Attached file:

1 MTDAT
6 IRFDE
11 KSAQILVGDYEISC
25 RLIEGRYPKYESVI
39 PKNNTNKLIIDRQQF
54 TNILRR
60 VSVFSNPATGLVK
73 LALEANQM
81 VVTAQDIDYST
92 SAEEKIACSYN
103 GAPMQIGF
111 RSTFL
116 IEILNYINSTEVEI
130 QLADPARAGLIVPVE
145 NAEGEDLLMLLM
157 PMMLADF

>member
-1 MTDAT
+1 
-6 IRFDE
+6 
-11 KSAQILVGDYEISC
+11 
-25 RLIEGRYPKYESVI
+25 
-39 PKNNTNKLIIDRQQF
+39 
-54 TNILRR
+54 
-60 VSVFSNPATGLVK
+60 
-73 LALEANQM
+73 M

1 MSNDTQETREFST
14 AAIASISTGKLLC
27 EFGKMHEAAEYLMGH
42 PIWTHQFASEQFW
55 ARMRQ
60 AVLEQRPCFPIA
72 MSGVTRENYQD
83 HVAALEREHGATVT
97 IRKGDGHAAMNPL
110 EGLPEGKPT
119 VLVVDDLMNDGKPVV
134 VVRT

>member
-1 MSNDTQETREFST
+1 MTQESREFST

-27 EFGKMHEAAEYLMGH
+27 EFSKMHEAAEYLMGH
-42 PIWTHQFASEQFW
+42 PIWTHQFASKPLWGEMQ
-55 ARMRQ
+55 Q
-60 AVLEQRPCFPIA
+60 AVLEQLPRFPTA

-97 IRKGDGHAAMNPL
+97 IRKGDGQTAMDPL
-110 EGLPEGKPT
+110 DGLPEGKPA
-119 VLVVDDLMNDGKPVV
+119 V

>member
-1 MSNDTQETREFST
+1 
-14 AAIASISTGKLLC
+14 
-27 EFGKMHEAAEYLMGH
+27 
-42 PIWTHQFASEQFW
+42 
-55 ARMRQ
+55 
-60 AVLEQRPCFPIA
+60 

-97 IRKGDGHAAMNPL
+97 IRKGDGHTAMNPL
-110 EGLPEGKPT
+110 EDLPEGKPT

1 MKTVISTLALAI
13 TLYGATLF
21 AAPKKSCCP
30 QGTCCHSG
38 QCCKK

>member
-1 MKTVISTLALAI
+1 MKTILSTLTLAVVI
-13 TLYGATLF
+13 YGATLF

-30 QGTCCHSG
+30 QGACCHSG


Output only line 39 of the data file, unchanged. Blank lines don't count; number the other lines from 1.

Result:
60 AVLEQRPCFPIA